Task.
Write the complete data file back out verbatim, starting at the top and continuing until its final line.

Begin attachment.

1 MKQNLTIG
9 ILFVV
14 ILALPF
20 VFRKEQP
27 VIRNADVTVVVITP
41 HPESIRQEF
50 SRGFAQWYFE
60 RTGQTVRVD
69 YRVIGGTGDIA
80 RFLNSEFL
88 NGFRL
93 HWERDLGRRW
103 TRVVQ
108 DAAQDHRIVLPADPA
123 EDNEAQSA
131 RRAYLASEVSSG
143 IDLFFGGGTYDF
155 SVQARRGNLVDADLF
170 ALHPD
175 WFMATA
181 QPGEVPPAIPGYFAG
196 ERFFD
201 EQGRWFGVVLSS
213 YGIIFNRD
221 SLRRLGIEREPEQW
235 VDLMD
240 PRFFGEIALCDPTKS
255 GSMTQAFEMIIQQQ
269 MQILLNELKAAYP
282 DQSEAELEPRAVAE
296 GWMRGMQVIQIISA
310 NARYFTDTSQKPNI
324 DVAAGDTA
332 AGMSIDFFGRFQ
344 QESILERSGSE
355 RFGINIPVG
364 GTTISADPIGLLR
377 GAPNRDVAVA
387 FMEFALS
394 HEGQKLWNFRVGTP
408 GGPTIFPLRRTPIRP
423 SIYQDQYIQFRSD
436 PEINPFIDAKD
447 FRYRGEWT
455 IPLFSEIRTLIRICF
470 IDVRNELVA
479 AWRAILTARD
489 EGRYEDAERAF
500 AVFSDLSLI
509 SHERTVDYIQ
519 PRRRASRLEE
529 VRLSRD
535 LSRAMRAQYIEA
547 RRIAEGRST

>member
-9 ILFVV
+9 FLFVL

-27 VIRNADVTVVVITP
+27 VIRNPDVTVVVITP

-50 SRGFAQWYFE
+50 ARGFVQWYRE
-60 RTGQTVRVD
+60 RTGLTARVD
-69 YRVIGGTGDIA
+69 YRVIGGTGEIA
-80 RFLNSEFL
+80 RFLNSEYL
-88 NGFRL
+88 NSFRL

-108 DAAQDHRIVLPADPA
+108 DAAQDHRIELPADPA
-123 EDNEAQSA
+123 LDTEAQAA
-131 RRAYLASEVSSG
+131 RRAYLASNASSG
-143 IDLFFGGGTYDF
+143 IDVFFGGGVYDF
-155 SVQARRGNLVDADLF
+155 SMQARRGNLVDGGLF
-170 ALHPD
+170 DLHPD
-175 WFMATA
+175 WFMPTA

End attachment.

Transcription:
1 MKQNLTIG
9 ILFVV
14 ILALPF
20 VFRKEQP
27 VIRNADVTVVVITP
41 HPESIRQEF
50 SRGFAQWYFE
60 RTGQTVRVD
69 YRVIGGTGDIA
80 RFLNSEFL
88 NGFRL
93 HWERDLGRRW
103 TRVVQ
108 DAAQDHRIVLPADPA
123 EDNEAQSA
131 RRAYLASEVSSG
143 IDLFFGGGTYDF
155 SVQARRGNLVDADLF
170 ALHPD
175 WFMATA
181 QPGEVPPAIPGYFAG
196 ERFFD
201 EQGRWFGVVLSS
213 YGIIFNRD
221 SLRRLGIEREPEQW
235 VDLMD
240 PRFFGEIALCDPTKS
255 GSMTQAFEMIIQQQ
269 MQILLNELKAAYP
282 DQSEAELEPRAVAE
296 GWMRGMQVIQIISA
310 NARYFTDTSQKPNI
324 DVAAGDTA
332 AGMSIDFFGRFQ
344 QESILERSGSE
355 RFGINIPVG
364 GTTISADPIGLLR
377 GAPNRDVAVA
387 FMEFALS
394 HEGQKLWNFRVGTP
408 GGPTIFPLRRTPIRP
423 SIYQDQYIQFRSD
436 PEINPFIDAKD
447 FRYRGEWT
455 IPLFSEIRTLIRICF
470 IDVRNELVA
479 AWRAILTARD
489 EGRYEDAERAF
500 AVFSDLSLI
509 SHERTVDYIQ
519 PRRRASRLEE
529 VRLSRD
535 LSRAMRAQYIEA
547 RRIAEGRST

>member
-9 ILFVV
+9 FLFVL

-27 VIRNADVTVVVITP
+27 VIRNPDVTVVVITP

-50 SRGFAQWYFE
+50 ARGFVQWYRE
-60 RTGQTVRVD
+60 RTGLTARVD
-69 YRVIGGTGDIA
+69 YRVIGGTGEIA
-80 RFLNSEFL
+80 RFLNSEYL
-88 NGFRL
+88 NSFRL

-108 DAAQDHRIVLPADPA
+108 DAAQDHRIELPADPA
-123 EDNEAQSA
+123 LDTEAQAA
-131 RRAYLASEVSSG
+131 RRAYLASNASSG
-143 IDLFFGGGTYDF
+143 IDVFFGGGVYDF
-155 SVQARRGNLVDADLF
+155 SMQARRGNLVDGGLF
-170 ALHPD
+170 DLHPD
-175 WFMATA
+175 WFMPTA